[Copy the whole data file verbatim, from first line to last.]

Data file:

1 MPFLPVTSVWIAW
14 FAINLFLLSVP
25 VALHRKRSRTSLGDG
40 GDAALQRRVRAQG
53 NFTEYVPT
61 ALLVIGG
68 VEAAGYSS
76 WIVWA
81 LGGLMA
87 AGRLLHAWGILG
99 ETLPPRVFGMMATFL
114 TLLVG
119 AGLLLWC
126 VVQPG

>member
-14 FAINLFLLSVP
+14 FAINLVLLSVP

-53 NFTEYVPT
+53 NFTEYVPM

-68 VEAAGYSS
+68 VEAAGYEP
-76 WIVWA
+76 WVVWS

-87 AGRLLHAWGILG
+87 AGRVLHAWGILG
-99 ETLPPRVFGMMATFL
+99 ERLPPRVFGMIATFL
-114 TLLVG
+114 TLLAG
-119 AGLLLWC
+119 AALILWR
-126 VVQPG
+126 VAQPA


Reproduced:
1 MPFLPVTSVWIAW
14 FAINLFLLSVP
25 VALHRKRSRTSLGDG
40 GDAALQRRVRAQG
53 NFTEYVPT
61 ALLVIGG
68 VEAAGYSS
76 WIVWA
81 LGGLMA
87 AGRLLHAWGILG
99 ETLPPRVFGMMATFL
114 TLLVG
119 AGLLLWC
126 VVQPG

>member
-14 FAINLFLLSVP
+14 FAINLVLLSVP

-53 NFTEYVPT
+53 NFTEYVPM

-68 VEAAGYSS
+68 VEAAGYEP
-76 WIVWA
+76 WVVWS

-87 AGRLLHAWGILG
+87 AGRVLHAWGILG
-99 ETLPPRVFGMMATFL
+99 ERLPPRVFGMIATFL
-114 TLLVG
+114 TLLAG
-119 AGLLLWC
+119 AALILWR
-126 VVQPG
+126 VAQPA